The bombing and anticipated ground invasion has heightened fears of the conflict spreading.

READ:  Israeli strikes on Gaza intensify as humanitarian crisis deepens

The Iran-backed Lebanese militant group Hezbollah said it fired rockets at an Israeli position in the village of Manara on Thursday and drew an Israeli artillery barrage in response after the worst escalation in violence on the border in 17 years.

The Israeli military said at least 20 rockets and an anti-tank missile had been fired from Lebanon.

Eight Palestinians were killed in clashes with Israeli forces in the Nur Shams refugee camp in the West Bank city of Tulkarm, the Palestinian Red Crescent said on Thursday.

The spokesman for Hamas’ armed wing, Abu Obeida on Al Jazeera called for anti-Israel rallies across Arab and Muslim countries on Friday and said the group was prepared for a long battle with Israel.

‘THEY KILLED CHILDREN!’

According to Palestinian health officials, the toll from Israeli strikes on Gaza has risen to more than 3,500 dead and more than 12,000 wounded.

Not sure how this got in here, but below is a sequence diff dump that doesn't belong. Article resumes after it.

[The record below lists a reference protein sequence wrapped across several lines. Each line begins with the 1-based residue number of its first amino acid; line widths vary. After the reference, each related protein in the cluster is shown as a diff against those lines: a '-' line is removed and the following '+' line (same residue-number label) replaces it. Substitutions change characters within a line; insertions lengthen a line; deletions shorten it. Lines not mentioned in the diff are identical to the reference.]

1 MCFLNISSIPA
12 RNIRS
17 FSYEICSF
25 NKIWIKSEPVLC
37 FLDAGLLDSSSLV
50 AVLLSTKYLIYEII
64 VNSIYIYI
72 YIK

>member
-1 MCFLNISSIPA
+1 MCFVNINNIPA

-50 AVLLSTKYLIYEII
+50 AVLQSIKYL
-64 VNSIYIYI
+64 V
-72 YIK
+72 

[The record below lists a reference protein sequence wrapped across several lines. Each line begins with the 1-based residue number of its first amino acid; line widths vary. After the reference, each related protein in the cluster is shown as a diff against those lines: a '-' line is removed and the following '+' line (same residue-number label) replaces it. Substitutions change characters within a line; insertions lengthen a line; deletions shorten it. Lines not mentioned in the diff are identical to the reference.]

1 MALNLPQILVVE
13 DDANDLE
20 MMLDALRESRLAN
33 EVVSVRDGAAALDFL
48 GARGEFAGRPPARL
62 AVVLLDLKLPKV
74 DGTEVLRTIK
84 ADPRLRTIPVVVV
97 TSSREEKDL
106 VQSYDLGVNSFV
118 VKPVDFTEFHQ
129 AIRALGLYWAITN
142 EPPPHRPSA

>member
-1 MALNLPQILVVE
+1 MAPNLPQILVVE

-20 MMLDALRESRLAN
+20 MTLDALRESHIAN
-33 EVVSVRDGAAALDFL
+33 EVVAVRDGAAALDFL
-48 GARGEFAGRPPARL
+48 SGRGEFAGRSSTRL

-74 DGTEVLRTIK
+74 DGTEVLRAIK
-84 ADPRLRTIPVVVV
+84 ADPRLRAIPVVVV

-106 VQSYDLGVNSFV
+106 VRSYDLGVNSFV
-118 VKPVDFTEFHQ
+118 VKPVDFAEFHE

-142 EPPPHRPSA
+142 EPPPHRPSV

In Khan Younis in the southern Gaza Strip men rushed to the main Nasser hospital carrying dead and wounded children in their arms, in ambulances and the back of a flatbed truck after a bomb struck a house.

Medics said four people were killed and many wounded, mainly displaced children from northern Gaza who had been playing soccer in a lot next door.

“I saw body parts, dismembered children, what shall I describe to you?” said Hassan Al-Hindi, a neighbour who saw the strike. “They killed children,” he cried.

Gaza residents scoffed at the gesture of limited truckloads of aid for 2.3 million people cut off from food, water, fuel and medical supplies.

READ:  Rebuilding bombed Gaza homes may take 80 years, UN says

“We want nothing from Arab and foreign countries except to stop the violent bombardment on our houses,” said El-Awad El-Dali, 65, speaking near ruined homes.

In another area, a shopping district was reduced to rubble, with a toddler’s pink cot overturned on the ground, windows blown off a clothing store and damaged vehicles.

“I’m over 70 years old, I’ve lived through several wars, it’s never been like this,” said Rafat Al-Nakhala, who had arrived after obeying Israel’s order for civilians to flee Gaza City in the north.

The United Nations says around half of Gazans have been made homeless, still trapped inside the enclave, one of the most densely populated places on earth.

Their plight has enraged the Middle East, making it harder for Biden and other Western leaders to rally Arab allies to prevent the war from spreading.

Before Biden left, he made a plea for Israelis to rein in their wrath: “While you feel that rage, don’t be consumed by it. After 9/11, we were enraged in the United States. And while we sought justice and got justice, we also made mistakes.”

By NIDAL AL-MUGHRABI and EMILY ROSE